- Certain agencies, including law enforcement, may request information from your medical records in very specific situations, but generally cannot access the full record. Likewise, an employer may ask for documentation of a medical condition in specific situations (like ADA accommodation or family medical leave). If in doubt, seek legal advice.








Finding and Getting Medical Records  

Medical records can be in different places. Here are useful tips and advice on retrieving them:

Why Should We Check Our Medical Records, and When?

Why would someone want to take the time to go through their medical record?

Some compelling reasons are:

  • To spot inaccurate information in our medical records.

  • To be able to transfer crucial medical information to a new care provider, if we change health insurance, switch doctors, visit a specialist, or change our name. Called continuity of care, this can be life-saving information.

  • To make a copy of crucial medical information if we are traveling, or away from our care provider in an emergency. Not all EHR systems can communicate directly with each other.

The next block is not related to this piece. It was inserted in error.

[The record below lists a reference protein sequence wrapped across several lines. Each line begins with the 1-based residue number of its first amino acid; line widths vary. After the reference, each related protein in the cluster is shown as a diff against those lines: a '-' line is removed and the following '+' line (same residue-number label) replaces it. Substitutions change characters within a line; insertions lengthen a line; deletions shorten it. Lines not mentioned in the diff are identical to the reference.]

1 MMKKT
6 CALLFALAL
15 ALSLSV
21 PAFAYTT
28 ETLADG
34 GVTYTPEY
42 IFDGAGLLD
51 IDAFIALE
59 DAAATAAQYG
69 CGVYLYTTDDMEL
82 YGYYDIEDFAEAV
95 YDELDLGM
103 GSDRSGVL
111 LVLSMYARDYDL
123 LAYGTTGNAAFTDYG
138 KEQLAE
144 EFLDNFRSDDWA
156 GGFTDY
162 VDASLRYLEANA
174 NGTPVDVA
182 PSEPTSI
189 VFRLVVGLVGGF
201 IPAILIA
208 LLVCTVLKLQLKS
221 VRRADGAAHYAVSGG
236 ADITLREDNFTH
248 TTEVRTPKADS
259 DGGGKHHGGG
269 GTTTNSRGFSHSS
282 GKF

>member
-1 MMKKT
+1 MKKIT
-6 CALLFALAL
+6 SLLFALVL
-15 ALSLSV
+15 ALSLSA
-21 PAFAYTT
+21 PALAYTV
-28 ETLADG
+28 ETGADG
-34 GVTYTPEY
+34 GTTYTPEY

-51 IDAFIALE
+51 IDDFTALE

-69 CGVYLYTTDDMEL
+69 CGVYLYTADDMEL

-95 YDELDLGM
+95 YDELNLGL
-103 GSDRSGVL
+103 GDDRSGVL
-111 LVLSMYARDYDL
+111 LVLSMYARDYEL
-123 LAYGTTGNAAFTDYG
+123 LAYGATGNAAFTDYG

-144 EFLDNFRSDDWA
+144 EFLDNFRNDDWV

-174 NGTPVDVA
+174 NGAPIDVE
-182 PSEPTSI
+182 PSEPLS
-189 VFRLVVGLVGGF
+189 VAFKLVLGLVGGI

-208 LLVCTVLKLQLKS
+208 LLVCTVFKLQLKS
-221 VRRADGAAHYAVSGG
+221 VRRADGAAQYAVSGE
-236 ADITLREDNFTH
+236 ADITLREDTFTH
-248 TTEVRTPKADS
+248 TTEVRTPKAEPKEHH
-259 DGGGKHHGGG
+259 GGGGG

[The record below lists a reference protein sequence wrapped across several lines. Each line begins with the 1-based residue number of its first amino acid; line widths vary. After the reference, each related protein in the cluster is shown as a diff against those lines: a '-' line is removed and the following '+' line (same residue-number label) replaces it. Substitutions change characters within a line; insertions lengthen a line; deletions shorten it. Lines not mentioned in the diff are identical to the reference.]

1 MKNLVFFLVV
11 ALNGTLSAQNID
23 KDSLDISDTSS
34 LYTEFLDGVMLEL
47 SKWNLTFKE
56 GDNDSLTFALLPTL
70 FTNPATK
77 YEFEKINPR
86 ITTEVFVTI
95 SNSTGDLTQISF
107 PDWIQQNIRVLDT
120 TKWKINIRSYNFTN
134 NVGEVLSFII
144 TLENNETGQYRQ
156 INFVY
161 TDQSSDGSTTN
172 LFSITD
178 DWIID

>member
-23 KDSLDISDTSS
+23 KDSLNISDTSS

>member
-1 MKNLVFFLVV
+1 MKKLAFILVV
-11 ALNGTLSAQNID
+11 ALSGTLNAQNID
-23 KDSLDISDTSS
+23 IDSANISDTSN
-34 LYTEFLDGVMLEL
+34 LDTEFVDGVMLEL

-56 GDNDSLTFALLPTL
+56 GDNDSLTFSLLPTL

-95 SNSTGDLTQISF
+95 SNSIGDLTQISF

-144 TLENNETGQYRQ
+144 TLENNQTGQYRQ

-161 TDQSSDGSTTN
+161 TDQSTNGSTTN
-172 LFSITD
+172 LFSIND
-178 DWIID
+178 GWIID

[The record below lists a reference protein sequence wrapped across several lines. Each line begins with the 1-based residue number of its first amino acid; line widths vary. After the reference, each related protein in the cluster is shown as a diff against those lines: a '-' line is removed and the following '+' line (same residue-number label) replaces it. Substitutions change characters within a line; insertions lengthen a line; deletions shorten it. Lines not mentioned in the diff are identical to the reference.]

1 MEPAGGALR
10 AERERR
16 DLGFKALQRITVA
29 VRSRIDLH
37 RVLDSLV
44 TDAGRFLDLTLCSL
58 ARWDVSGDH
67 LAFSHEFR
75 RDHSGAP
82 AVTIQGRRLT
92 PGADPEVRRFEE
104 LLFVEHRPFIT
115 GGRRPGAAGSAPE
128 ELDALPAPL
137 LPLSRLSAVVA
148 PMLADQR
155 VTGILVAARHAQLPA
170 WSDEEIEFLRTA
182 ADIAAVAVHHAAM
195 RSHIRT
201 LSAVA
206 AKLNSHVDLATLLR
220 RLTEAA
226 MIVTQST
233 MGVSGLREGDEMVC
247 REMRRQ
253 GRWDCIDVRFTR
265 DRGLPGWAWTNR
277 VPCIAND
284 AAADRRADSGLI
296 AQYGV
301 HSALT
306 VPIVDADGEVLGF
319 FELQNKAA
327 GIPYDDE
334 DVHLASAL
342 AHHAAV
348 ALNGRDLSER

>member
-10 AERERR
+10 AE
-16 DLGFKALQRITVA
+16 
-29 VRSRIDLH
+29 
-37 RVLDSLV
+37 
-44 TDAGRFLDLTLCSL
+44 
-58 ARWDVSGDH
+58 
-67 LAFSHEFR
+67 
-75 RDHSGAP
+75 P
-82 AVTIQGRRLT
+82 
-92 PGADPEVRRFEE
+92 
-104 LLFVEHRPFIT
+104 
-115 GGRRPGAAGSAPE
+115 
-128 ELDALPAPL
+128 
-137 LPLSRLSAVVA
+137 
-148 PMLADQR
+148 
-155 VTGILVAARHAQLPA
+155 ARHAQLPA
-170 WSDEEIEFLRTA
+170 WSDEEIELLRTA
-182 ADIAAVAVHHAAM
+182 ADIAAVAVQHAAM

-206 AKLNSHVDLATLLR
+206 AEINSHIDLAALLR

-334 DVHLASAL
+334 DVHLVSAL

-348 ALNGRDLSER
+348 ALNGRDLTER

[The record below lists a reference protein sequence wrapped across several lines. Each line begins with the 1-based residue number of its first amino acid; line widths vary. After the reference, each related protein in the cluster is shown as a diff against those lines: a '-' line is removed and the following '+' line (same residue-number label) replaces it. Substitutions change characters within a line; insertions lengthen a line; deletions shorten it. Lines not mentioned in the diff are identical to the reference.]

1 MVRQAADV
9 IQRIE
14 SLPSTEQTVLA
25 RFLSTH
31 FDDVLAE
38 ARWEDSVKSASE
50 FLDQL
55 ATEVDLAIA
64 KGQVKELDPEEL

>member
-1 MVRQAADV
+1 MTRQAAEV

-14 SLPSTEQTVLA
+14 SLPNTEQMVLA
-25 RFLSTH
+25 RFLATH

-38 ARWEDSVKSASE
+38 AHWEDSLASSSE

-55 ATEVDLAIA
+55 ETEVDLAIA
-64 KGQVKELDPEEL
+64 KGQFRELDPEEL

• To recall information that came up during medical visits, and to track prescriptions and medical test results. Patients with complex or serious illness often have an especially difficult time keeping track of all the details. As one study of cancer patients pointed out, with open access to their medical records “patients better remember next steps, prepare for future visits, and possibly avert unrealistic expectations.”

  • To be able to make better lifestyle decisions about our own health by tracking lab tests over time, checking medications (prescription strength and doses), looking at x-rays or other images – and to ask better questions.

  • To take advantage of  health apps (like continuous glucose monitors or heart rate trackers).

  • To share portions of our medical history as we choose, whether with family members or research studies.

  • To spot and contest possible racial bias, fat phobia, or other medical prejudice in our records.

What To Do About Errors 

Errors are quite common in medical records - an estimated 1 person in 10 who checks their records finds meaningful mistakes. It's wise to pay particular attention to:

- Our medical history. Is it accurately reported? Check that all the visits, tests, procedures, etc. listed actually did happen, and cross-check with billing statements to make sure those were properly billed.